Indirect estimation of scattering properties

While few aquatic laboratories carry out measurements of the fundamental scattering properties of natural waters, many routinely measure underwater irradiance (§5.1). Since irradiance at any depth is in part determined by the scattering properties of the water, there is the possibility that information on the scattering properties might be derived from the measured irradiance values. For water with a specified volume scattering function and with incident light at a given angle, then at any given optical depth (see §1.6 for definition), the irradiance reflectance, R, and the average cosine, p, of the light are functions only of the ratio, b/a, of scattering coefficient to absorption coefficient. Conversely, if the value of reflectance at a certain optical depth is given, then the values of p and b/a are fixed, and in principle determinable. Kirk (1981a, b) used Monte Carlo numerical modelling (§§5.5 and 6.7) to determine the relations between b/a for the medium and R and p at a fixed optical depth, for water with a normalized volume scattering function identical to that determined by Petzold (1972) for the turbid water of San Diego harbour. It was considered that these relations would be approximately valid for most natural waters of moderate to high turbidity. Using the computer-derived curves it is possible, given a measured value of irradiance reflectance at a specified optical depth, such as Z = 2.3 (irradiance reduced to 10% of the subsurface value), to read off the corresponding values of p and b/a. The irradiance values are used to estimate KE, the vertical attenuation coefficient for net downward irradiance (§1.3), and the value of a is calculated from the relation a = p KE (§1.7). Knowing a and b/a, the value of b may then be obtained.

As a test of the validity of this procedure, Weidemann and Bannister (1986) compared, for Irondequoit Bay, L. Ontario, estimates of a derived from irradiance measurements as indicated above, with estimates obtained by summing the measured absorption coefficients due to gilvin, particulate matter and water: agreement was good. Furthermore, estimates of p read off from the p = f(R) curve agreed with those obtained from the measured ratio of net downward, to scalar, irradiance (eqn 1.15): a similar finding was made by Oliver (1990) for a range of river and lake waters in the Murray Darling basin, Australia.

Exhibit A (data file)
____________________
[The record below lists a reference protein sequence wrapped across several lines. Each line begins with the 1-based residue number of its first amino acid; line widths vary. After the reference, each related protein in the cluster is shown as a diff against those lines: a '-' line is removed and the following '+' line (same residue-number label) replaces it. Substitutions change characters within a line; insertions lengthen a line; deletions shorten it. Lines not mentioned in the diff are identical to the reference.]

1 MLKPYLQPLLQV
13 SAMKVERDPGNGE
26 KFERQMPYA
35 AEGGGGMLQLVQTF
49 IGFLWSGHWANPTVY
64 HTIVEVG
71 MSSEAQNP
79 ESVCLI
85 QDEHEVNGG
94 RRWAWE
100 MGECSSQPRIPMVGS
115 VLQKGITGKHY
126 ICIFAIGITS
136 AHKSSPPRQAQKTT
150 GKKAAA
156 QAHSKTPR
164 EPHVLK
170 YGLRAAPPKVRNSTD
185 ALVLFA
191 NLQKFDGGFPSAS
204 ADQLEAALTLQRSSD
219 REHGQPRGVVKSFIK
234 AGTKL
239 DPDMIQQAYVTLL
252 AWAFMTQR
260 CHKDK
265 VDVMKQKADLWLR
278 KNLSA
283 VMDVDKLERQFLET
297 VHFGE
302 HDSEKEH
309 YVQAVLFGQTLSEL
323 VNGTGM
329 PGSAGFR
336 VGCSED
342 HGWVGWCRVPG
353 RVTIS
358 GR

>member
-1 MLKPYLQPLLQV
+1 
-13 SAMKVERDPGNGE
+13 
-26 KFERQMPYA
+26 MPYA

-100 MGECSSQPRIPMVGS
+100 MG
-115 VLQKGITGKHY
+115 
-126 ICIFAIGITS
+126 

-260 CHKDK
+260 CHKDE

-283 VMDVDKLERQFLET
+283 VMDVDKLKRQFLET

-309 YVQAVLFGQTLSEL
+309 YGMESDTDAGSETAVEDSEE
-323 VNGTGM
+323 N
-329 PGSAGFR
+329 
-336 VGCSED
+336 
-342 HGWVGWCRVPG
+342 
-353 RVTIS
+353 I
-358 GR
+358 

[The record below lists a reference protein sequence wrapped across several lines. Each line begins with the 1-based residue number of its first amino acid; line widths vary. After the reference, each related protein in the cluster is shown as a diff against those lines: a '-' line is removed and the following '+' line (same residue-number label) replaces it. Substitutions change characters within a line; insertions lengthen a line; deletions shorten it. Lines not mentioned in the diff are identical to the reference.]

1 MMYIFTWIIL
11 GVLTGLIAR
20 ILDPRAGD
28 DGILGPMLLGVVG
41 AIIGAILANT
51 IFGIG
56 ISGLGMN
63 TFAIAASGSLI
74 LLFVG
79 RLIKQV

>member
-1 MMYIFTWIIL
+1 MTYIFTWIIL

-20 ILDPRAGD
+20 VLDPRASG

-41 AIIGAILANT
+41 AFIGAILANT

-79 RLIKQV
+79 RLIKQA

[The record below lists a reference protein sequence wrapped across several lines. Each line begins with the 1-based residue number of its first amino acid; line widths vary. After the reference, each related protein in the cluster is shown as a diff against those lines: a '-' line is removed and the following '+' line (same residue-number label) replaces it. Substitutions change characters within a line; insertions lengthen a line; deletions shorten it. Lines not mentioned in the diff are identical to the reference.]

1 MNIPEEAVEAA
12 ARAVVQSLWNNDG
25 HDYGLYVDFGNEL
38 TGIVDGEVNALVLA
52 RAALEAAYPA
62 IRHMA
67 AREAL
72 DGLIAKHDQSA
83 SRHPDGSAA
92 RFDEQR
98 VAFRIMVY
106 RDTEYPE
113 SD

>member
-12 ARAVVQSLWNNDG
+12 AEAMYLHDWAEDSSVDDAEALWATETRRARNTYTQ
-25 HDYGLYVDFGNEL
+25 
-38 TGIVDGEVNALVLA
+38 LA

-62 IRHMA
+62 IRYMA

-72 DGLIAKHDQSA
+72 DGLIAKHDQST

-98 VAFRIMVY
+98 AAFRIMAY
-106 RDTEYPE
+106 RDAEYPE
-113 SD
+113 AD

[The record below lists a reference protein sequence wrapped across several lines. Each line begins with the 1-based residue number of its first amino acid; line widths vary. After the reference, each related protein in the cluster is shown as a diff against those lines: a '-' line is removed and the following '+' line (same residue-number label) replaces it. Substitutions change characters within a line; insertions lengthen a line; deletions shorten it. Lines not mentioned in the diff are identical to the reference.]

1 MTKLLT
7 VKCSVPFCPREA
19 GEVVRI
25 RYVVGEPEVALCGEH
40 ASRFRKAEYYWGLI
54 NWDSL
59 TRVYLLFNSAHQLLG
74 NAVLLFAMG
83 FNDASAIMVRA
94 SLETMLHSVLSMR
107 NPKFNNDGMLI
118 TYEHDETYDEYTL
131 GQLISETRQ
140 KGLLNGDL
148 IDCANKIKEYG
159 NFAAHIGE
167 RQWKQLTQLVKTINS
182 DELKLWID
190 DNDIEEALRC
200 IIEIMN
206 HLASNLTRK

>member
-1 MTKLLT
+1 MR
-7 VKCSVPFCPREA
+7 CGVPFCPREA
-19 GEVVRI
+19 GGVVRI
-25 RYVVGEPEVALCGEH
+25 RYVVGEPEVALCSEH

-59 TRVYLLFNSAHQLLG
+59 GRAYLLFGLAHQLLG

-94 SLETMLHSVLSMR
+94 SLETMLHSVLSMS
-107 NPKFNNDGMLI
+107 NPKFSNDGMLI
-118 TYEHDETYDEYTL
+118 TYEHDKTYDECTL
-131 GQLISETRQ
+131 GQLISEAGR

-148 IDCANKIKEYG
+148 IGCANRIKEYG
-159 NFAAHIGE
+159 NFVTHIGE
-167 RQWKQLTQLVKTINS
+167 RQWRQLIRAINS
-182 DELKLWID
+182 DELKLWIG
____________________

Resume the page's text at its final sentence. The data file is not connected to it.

Values of scattering coefficient obtained in this way by Kirk (1981b) for various bodies in Southeastern Australia were found to correlate very closely with the values of nephelometric turbidity, (Tn), a parameter that (see above) we might reasonably expect to be linearly related to the scattering coefficient: the average ratio of b to Tn was 0.92m~lNTU~l. Using literature data for Lake Pend Oreille in Idaho, USA,1076 the method was found to give a value of b differing by only 5% from that derived from the beam attenuation and absorption coefficients.

With the help of a separately derived expression (eqn 6.11) for K as a function of a, b and m0 (the cosine of the refracted solar beam beneath the surface), and another for b/a as a function of R at the 10% irradiance depth (zm), it is possible to replace the graphical procedure described above with an explicit expression by means of which a can be calculated from the measured irradiance profile and the solar altitude

where GE(m0) = 0.473 m0 - 0.22 (§6.7). To obtain b, the value of a is then multiplied by b/a.

Di Toro (1978), using radiation transfer theory with a number of simplifying assumptions, arrived at an approximate relation between the scattering coefficient and a certain function of the reflectance and vertical attenuation coefficient for irradiance. For the turbid waters of San Francisco Bay, he observed a good linear relation between the values of b calculated in this way and the nephelometric turbidity: the actual ratio of scattering coefficient to turbidity was 1.1 m _1FTU-1, which is in reasonable agreement with the value of 0.92 m ^NTU-1 (NTU and FTU being equivalent) obtained by Kirk (1981b). Combining these results with similar findings by numerous other workers282,433,1014,1401,1402,1445,1446 we arrive at the useful and convenient conclusion that, at least for waters of moderate to high turbidity, the scattering coefficient (m-1) has approximately the same numerical value as the nephelometric turbidity (NTU),

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